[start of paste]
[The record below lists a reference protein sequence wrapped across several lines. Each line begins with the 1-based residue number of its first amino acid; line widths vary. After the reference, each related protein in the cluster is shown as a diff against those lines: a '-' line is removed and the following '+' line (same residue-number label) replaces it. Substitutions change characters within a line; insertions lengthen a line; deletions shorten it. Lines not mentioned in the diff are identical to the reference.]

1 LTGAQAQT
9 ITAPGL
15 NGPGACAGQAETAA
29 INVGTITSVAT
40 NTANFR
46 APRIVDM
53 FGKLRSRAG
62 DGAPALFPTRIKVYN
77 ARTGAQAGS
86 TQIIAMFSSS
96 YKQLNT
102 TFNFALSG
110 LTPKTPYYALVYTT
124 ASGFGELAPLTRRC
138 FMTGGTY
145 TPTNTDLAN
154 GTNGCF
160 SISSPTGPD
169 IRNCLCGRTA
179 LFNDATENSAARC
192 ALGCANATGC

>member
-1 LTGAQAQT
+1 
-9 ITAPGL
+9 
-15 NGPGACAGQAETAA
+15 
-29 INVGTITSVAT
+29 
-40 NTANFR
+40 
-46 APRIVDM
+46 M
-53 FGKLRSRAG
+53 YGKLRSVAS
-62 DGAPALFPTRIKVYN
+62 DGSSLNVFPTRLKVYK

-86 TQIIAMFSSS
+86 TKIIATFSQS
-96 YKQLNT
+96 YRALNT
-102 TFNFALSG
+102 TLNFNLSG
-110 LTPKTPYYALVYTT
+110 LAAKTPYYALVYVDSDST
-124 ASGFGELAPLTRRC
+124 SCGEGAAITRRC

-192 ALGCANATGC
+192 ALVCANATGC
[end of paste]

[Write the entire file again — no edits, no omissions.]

[The record below lists a reference protein sequence wrapped across several lines. Each line begins with the 1-based residue number of its first amino acid; line widths vary. After the reference, each related protein in the cluster is shown as a diff against those lines: a '-' line is removed and the following '+' line (same residue-number label) replaces it. Substitutions change characters within a line; insertions lengthen a line; deletions shorten it. Lines not mentioned in the diff are identical to the reference.]

1 LTGAQAQT
9 ITAPGL
15 NGPGACAGQAETAA
29 INVGTITSVAT
40 NTANFR
46 APRIVDM
53 FGKLRSRAG
62 DGAPALFPTRIKVYN
77 ARTGAQAGS
86 TQIIAMFSSS
96 YKQLNT
102 TFNFALSG
110 LTPKTPYYALVYTT
124 ASGFGELAPLTRRC
138 FMTGGTY
145 TPTNTDLAN
154 GTNGCF
160 SISSPTGPD
169 IRNCLCGRTA
179 LFNDATENSAARC
192 ALGCANATGC

>member
-1 LTGAQAQT
+1 
-9 ITAPGL
+9 
-15 NGPGACAGQAETAA
+15 
-29 INVGTITSVAT
+29 
-40 NTANFR
+40 
-46 APRIVDM
+46 M
-53 FGKLRSRAG
+53 YGKLRSVAS
-62 DGAPALFPTRIKVYN
+62 DGSSLNVFPTRLKVYK

-86 TQIIAMFSSS
+86 TKIIATFSQS
-96 YKQLNT
+96 YRALNT
-102 TFNFALSG
+102 TLNFNLSG
-110 LTPKTPYYALVYTT
+110 LAAKTPYYALVYVDSDST
-124 ASGFGELAPLTRRC
+124 SCGEGAAITRRC

-192 ALGCANATGC
+192 ALVCANATGC